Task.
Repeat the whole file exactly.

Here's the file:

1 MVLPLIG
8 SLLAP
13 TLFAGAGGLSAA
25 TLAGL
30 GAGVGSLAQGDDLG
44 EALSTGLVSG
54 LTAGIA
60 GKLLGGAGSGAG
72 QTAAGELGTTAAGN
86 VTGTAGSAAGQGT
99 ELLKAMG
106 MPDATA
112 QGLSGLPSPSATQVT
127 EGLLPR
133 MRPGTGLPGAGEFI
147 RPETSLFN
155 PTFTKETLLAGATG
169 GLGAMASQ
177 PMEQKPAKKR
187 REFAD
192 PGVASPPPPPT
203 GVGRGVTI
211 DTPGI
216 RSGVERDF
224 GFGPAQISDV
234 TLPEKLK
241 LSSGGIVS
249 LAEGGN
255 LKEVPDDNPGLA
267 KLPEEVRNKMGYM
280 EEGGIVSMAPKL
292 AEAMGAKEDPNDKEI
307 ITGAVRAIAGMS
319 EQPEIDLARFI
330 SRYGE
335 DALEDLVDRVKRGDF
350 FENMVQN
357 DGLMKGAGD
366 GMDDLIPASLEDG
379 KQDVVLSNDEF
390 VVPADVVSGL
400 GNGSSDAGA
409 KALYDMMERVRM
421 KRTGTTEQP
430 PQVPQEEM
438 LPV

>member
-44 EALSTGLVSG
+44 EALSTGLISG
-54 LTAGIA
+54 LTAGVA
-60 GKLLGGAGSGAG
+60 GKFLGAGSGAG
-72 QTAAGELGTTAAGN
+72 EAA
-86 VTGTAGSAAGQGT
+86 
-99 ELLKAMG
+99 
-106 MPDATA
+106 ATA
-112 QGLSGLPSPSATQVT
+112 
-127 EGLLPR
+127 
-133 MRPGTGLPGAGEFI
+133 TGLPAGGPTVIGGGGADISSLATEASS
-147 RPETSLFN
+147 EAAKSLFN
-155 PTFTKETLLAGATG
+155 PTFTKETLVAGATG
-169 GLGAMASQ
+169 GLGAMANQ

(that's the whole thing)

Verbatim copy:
1 MVLPLIG
8 SLLAP
13 TLFAGAGGLSAA
25 TLAGL
30 GAGVGSLAQGDDLG
44 EALSTGLVSG
54 LTAGIA
60 GKLLGGAGSGAG
72 QTAAGELGTTAAGN
86 VTGTAGSAAGQGT
99 ELLKAMG
106 MPDATA
112 QGLSGLPSPSATQVT
127 EGLLPR
133 MRPGTGLPGAGEFI
147 RPETSLFN
155 PTFTKETLLAGATG
169 GLGAMASQ
177 PMEQKPAKKR
187 REFAD
192 PGVASPPPPPT
203 GVGRGVTI
211 DTPGI
216 RSGVERDF
224 GFGPAQISDV
234 TLPEKLK
241 LSSGGIVS
249 LAEGGN
255 LKEVPDDNPGLA
267 KLPEEVRNKMGYM
280 EEGGIVSMAPKL
292 AEAMGAKEDPNDKEI
307 ITGAVRAIAGMS
319 EQPEIDLARFI
330 SRYGE
335 DALEDLVDRVKRGDF
350 FENMVQN
357 DGLMKGAGD
366 GMDDLIPASLEDG
379 KQDVVLSNDEF
390 VVPADVVSGL
400 GNGSSDAGA
409 KALYDMMERVRM
421 KRTGTTEQP
430 PQVPQEEM
438 LPV

>member
-44 EALSTGLVSG
+44 EALSTGLISG
-54 LTAGIA
+54 LTAGVA
-60 GKLLGGAGSGAG
+60 GKFLGAGSGAG
-72 QTAAGELGTTAAGN
+72 EAA
-86 VTGTAGSAAGQGT
+86 
-99 ELLKAMG
+99 
-106 MPDATA
+106 ATA
-112 QGLSGLPSPSATQVT
+112 
-127 EGLLPR
+127 
-133 MRPGTGLPGAGEFI
+133 TGLPAGGPTVIGGGGADISSLATEASS
-147 RPETSLFN
+147 EAAKSLFN
-155 PTFTKETLLAGATG
+155 PTFTKETLVAGATG
-169 GLGAMASQ
+169 GLGAMANQ